What To Do When Your Allergenic Pet Is Making You Sick
Although we tend to think of long-haired cats and dogs as the type of pets most likely to cause allergy symptoms, it’s animal dander, not hair, that causes the problems. Allergenic pets cause allergies because of the animal dander, which is a mix of tiny particles of skin, fur, or hair that is shed or secreted and becomes airborne. Short-haired or even hairless cats and dogs are just as effective at contributing to indoor allergens as long-haired animals. The fact is, there’s no such thing as a non-allergenic dog or cat.
Sensitive persons might react to the urine of a guinea pig or the saliva of a dog or cat.
According to the American Lung Association, proteins found in saliva, urine and feces can cause allergic reactions in some people. Dried saliva containing allergens may flake off from an animal’s fur and become airborne, where it is inhaled by the allergic person. Dust from dried feces can be suspended in the same way.
Are You Allergic To Your Pet?
A good way to find out if you’re allergic to your pet is to see if you continue to have severe allergy symptoms after being away from the animal for two to three weeks. If it turns out that Puss or Fido is the culprit, it may be necessary to find a new home for your pet. Even then, because of their microscopic size and jagged shape, pet allergens will stick to furniture, bedding, curtains and so on long after the animal has been removed. And allergy and asthma symptoms may take weeks or months to improve.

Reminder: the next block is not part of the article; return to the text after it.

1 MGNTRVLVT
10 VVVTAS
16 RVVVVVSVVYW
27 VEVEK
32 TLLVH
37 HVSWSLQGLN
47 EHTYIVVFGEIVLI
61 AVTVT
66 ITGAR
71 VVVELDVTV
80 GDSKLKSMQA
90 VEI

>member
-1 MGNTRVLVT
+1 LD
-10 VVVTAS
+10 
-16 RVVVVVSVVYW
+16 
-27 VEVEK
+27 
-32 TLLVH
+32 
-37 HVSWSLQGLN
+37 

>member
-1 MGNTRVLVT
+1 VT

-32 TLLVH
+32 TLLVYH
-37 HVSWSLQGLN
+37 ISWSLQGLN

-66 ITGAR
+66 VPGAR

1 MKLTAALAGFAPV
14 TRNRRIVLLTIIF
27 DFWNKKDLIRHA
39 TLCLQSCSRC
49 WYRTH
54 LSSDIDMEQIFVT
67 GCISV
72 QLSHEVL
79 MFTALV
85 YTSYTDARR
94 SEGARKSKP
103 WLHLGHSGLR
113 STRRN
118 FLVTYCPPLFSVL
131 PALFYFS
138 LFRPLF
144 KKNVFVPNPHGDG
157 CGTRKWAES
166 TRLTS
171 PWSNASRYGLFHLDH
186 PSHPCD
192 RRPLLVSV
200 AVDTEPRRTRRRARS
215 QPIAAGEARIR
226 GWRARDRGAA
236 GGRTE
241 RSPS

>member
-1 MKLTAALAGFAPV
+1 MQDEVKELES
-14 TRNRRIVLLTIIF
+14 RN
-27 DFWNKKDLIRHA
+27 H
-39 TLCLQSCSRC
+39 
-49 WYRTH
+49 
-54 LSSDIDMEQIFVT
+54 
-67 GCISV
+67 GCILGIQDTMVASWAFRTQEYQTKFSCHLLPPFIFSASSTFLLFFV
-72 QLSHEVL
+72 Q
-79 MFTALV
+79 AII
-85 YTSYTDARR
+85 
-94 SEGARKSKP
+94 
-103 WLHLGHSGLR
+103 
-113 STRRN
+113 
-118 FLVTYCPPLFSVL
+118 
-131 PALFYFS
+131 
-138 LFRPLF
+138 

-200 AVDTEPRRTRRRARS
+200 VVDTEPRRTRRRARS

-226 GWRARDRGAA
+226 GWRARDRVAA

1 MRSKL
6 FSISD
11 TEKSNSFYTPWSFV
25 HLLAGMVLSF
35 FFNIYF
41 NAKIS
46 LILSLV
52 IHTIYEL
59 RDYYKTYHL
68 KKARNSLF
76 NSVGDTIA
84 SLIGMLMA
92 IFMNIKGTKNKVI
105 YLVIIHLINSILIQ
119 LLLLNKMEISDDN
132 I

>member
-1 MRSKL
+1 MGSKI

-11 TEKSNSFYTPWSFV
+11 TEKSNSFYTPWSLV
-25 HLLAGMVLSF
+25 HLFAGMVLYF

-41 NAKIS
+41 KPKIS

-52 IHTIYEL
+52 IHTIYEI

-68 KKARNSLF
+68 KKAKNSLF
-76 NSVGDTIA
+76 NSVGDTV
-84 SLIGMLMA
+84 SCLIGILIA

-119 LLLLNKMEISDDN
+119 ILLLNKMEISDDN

READ MORE: Allergy Avoidance in the Home
Tips For Living With Your Allergenic Pet
For many people, getting rid of their allergenic pet is simply unthinkable. In that case, here are some measures to take to alleviate the situation:
1. Don’t allow your allergenic pet in the bedroom and don’t let it lie on furniture, especially upholstery. When pets get on furniture, they leave behind proteins that act as allergens, triggering allergic reactions in allergy sufferers.
2. Clean your home often and don’t allow dust to accumulate.
3. Keep the animal outside as much as possible.
4. Whenever possible, have someone other than the allergic person handle pet grooming, litterbox and pet cage/carrier maintenance.
5. Have air ducts, carpets and furniture professionally cleaned on a regular basis.
6. Brush your pet frequently to remove loose dander and hair. Always brush your pet outdoors, rather than inside the home, and wear a mask.
7. The Asthma and Allergy Foundation of America (AAFA) recommends giving your pet weekly baths to reduce the presence of airborne allergens in your home. Check with your veterinarian or local pet store to find out what products are available. When it comes time to bathe your pet, have someone do it who isn’t allergic. Or take the animal to a dog/cat groomer instead. Note: Don’t use human shampoos or conditioners on pets – they are usually too acidic and contain irritating additives.
8. If you’re going to visit someone who has a pet, take antihistamines or other medication so you’ll be able to tolerate limited exposure to the animal. If you’re staying overnight, it may be possible to have the animal temporarily removed while you’re there. The room you sleep in should be thoroughly cleaned and the bedding changed before your visit.
Cover All Your Bases
Keep in mind that living animals aren’t the only source of allergens. Clothing made of mohair, alpaca, cashmere, or goat hair can trigger allergic reactions, as can horsehair-stuffed chairs and sofas. Feathers and down can do the same. If you’re sensitive to feathers, stay away from down-filled comforters, sleeping bags, and ski jackets; use synthetic-filled items instead.
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